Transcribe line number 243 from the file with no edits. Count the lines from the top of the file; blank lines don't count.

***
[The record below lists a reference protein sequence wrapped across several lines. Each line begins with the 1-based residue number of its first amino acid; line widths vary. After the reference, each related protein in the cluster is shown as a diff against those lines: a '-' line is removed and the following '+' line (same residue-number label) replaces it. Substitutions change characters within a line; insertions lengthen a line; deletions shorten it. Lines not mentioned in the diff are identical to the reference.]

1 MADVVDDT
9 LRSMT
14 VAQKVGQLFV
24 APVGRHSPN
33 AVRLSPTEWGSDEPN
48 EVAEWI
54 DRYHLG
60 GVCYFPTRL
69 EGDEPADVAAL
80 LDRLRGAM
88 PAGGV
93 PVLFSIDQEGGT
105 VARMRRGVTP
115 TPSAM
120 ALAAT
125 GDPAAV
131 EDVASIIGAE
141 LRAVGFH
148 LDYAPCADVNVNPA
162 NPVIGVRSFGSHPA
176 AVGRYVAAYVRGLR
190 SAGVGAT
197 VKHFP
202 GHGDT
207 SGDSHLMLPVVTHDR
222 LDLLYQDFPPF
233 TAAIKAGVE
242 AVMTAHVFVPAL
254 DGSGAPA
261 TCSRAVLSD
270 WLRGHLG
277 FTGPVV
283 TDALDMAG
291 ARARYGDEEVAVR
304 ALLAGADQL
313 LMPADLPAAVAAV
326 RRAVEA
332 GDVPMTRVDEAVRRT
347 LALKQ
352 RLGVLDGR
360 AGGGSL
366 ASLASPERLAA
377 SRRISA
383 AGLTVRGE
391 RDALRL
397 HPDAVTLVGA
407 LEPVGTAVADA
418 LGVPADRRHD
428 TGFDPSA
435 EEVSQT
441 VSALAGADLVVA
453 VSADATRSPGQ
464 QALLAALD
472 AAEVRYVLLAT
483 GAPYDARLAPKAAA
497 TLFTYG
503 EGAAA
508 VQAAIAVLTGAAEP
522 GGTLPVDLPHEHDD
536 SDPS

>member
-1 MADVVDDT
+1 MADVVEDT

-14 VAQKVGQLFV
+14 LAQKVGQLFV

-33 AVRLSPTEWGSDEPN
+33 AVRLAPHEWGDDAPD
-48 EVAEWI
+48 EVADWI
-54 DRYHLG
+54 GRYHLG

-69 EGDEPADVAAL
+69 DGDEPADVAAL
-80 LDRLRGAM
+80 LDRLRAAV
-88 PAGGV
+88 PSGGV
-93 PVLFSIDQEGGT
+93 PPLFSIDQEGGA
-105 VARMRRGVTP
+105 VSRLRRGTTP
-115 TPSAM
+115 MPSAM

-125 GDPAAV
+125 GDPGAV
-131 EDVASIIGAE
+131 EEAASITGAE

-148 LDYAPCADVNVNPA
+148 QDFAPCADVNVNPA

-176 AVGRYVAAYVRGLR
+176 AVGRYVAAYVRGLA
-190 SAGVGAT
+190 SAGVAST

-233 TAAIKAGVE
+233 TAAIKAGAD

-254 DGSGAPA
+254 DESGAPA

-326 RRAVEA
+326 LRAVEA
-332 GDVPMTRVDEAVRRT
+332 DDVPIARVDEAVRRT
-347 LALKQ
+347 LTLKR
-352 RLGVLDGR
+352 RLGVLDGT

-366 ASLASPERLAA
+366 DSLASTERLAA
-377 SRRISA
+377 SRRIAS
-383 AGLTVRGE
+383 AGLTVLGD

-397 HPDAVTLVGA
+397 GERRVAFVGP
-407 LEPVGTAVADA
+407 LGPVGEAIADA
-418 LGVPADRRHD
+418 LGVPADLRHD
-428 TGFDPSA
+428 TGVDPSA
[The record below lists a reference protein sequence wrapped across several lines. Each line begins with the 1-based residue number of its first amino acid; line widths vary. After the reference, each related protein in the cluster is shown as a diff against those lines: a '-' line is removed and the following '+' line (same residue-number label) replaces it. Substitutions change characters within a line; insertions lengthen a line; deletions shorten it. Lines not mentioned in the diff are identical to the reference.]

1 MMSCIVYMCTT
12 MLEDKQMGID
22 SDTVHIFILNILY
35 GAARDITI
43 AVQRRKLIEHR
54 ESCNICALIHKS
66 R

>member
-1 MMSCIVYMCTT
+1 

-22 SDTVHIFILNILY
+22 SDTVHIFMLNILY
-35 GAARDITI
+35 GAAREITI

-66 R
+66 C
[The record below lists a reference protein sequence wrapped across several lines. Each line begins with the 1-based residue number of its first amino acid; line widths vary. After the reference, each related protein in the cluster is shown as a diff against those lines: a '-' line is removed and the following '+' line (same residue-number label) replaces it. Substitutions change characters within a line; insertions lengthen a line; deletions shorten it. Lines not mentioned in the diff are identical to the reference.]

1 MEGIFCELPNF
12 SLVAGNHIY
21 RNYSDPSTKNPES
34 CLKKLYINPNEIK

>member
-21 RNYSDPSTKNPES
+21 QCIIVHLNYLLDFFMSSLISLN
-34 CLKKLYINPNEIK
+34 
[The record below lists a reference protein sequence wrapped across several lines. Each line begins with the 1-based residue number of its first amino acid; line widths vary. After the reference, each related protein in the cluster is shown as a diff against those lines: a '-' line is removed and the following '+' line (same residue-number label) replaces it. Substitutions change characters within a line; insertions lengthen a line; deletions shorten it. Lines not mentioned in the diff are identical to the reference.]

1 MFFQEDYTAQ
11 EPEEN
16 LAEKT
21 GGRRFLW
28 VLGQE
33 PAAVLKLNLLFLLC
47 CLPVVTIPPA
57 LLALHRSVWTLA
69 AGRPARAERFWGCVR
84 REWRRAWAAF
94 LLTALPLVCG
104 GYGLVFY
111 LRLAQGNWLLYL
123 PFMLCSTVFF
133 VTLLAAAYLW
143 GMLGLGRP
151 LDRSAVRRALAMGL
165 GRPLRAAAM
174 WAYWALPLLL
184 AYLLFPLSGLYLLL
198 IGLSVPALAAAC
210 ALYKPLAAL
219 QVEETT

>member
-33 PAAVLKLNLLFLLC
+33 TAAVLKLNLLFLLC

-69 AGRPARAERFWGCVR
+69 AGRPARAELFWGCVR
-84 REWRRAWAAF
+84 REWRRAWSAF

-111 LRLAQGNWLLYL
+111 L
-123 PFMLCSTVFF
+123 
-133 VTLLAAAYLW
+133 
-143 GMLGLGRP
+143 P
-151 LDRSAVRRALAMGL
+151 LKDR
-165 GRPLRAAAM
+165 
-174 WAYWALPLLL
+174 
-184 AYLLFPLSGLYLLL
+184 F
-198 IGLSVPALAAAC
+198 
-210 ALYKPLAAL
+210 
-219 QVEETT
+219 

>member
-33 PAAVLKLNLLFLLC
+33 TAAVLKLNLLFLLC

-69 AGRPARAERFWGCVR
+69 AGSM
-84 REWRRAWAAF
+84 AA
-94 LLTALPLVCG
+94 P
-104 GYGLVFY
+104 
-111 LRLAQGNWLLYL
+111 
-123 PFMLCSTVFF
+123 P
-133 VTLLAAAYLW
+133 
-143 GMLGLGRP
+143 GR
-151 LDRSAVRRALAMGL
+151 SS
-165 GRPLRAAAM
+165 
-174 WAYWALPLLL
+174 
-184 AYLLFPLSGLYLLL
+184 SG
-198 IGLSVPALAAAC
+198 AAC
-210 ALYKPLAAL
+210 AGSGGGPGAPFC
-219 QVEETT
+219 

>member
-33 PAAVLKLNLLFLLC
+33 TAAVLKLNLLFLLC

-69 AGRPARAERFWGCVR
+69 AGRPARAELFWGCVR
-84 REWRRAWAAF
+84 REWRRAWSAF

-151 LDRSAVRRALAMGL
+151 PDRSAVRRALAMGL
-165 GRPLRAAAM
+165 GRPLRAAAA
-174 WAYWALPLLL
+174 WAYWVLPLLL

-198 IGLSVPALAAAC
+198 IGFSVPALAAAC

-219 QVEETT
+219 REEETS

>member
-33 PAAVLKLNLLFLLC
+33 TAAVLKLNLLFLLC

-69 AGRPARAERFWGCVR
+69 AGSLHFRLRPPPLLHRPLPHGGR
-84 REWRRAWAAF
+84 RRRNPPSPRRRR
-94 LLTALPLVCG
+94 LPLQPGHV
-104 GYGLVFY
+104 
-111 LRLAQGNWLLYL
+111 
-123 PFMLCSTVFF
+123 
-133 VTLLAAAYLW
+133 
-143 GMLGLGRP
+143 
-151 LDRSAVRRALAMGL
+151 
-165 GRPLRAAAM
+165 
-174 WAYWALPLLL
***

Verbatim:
-165 GRPLRAAAM